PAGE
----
Michael Powell,  Peeping Tom (film still), 1960.

Issue #122
With: McKenzie Wark, Sabel Gavaldon, Sohrab Hura, Hanan Toukan, Lynn Xu, Lewis Freedman, Peter BD, erica kaufman, Serubiri Moses, Irmgard Emmelhainz, Franco “Bifo” Berardi, Christian Marazzi

Two women sit at a sidewalk cafe in Manhattan. There are others around: suited bros poring over a spreadsheet, a possible fashion blogger, generally well-dressed white people. The women engage in dialogue and play a game. They talk Platonism, Nietzsche, femmunism, and also traps. The initial point of the game is to decide who has partaken in a particular sexual act, and who has given it or been taken by whom. As they speak, the women, in a dialogue written by McKenzie Wark, create a trans-for-trans space for communication, for a world both part of and separate from the cis one. As one woman tells the other, “They think they know our little secret, but we have information about being that they will never know.” As she says earlier, “We turn the cis gaze back on itself.”

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12 Essays November 2021
Trap Metaphysics
McKenzie Wark

“Seeing appearances as the shortcomings of a prior state of true being is indeed boring, I agree.” Warmed by the drinks, I’m warming to my theme. “Let’s work the surfaces, change the signs, fashion the possibility of a kind of being to come! We are not fallen imitations of cisters. We are prototypes of the bio-hacked beings to come! We add to the range of things that humans already edit about their bodies. We do it with the latest techniques, the latest information, in all fields. We are among the avant-garde of possible future humans. What if a world existed that could answer to the desires of our bodies?”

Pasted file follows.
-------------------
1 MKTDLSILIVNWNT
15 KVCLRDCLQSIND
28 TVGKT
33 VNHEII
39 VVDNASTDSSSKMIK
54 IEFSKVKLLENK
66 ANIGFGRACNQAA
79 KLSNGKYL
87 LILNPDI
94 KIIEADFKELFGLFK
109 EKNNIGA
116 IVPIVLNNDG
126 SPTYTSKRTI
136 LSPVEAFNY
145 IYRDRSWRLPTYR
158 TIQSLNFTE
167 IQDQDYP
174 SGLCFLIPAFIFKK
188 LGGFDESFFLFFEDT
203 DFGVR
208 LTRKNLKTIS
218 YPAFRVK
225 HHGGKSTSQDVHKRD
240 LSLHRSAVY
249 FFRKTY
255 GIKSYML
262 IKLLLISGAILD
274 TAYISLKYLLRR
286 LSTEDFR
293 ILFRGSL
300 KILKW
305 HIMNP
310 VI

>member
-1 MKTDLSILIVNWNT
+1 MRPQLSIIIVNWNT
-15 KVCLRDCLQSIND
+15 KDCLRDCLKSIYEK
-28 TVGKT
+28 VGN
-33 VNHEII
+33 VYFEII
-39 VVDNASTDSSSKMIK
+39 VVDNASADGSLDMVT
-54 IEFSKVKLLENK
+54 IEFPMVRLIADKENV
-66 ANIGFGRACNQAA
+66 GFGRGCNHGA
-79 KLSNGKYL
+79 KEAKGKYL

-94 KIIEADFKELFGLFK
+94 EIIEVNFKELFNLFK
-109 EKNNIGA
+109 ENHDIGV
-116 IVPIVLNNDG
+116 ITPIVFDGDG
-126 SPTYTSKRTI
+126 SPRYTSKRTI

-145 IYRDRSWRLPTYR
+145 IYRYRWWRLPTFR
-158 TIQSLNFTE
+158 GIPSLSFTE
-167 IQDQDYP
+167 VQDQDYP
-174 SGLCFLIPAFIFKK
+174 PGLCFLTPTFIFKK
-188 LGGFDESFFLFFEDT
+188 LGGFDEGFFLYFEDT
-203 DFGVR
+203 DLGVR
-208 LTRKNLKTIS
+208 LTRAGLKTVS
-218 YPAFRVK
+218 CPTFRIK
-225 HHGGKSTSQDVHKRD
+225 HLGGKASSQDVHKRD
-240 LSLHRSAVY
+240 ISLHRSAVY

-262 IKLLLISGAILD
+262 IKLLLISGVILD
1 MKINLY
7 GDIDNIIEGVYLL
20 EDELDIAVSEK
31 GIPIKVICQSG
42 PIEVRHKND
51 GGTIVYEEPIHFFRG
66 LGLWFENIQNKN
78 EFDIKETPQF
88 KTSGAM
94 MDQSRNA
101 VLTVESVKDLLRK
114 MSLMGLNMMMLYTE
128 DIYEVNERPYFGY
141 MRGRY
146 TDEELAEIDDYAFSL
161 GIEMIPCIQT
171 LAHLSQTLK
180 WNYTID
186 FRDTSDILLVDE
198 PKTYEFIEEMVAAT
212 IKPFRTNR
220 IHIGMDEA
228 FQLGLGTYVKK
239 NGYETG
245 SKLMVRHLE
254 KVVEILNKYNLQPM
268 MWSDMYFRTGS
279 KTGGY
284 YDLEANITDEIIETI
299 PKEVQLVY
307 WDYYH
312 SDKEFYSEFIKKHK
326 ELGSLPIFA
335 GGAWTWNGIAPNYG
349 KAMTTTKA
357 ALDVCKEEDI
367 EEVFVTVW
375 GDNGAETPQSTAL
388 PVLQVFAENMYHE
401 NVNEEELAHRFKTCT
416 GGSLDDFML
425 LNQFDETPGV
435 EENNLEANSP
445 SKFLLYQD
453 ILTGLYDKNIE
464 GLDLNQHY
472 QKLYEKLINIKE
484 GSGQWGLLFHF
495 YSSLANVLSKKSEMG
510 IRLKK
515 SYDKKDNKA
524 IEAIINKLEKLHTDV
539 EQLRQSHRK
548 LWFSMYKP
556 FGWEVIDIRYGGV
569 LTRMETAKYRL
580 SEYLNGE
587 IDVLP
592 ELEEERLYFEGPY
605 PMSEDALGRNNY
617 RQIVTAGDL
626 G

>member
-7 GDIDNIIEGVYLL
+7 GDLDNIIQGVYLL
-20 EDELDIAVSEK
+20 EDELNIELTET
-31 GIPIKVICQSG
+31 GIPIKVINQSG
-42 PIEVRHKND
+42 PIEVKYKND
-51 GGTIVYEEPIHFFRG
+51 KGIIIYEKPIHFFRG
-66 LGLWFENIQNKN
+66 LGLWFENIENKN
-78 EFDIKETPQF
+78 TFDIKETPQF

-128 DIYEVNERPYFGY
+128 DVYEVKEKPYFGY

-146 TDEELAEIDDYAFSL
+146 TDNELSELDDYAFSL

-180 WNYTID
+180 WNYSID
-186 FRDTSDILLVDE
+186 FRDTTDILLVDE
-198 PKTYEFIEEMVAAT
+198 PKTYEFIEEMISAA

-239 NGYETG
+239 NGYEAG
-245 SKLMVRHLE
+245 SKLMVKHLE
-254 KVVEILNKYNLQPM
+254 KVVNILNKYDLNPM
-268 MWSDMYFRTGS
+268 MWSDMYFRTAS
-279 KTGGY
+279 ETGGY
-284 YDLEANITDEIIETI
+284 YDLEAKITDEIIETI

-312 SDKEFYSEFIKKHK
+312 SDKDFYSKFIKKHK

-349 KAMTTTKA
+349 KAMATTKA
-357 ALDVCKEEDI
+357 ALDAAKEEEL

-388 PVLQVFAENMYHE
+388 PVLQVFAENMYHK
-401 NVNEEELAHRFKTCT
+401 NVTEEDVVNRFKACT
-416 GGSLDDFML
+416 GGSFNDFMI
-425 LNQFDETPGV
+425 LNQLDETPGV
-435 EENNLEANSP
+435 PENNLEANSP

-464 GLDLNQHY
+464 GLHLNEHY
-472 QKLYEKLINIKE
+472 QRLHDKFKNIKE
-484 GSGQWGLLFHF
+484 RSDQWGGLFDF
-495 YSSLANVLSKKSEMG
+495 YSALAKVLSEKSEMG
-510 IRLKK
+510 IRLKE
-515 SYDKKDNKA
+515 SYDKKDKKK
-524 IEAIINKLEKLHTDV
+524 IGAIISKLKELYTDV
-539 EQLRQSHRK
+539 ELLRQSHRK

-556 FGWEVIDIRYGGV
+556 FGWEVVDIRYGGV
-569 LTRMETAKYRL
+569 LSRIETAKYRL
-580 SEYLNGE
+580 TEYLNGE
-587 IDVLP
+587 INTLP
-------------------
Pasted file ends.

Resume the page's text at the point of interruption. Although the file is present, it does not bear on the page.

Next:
Congregating at balls, gay clubs, or on the Hudson River waterfront, gangs of inner-city kids now aspired to the immortality of a photograph. They strike one pose after another, their bodies freezing for a fraction of second, as if the dance could stop time in its tracks. These kids know that to strike a pose is to pose a threat. With voguing, the Christopher Street Pier burst into history. Voguers reappropriated the camera’s voyeuristic gaze, deliberately making a spectacle of themselves: Click. Click. Click. Click. They learned to incorporate the mechanics of the camera’s eye and its imperative of self-display, if only to take control of the photographic apparatus and turn it on itself.

Images Are Masks
Sohrab Hura

How do the images (and words) that we create go beyond the spaces in which they came into existence? How can stories cross over from their own bubbles to the other side of a highly polarized world? How can they live, sustain, and even contaminate opposing ideologies—like ink slowly dripping into a glass of water until it turns blue? After all, isn’t this exactly how propaganda has been diffused among the masses by various governments of the past, especially dictatorial ones—in little shifts and triggers and not in explosive events? The parameters of what was considered normal would be quietly stretched out, without us even realizing it. Today these shifts of normalization are seeded in viral images. I am convinced that the photographer today is out of touch with the complete image world.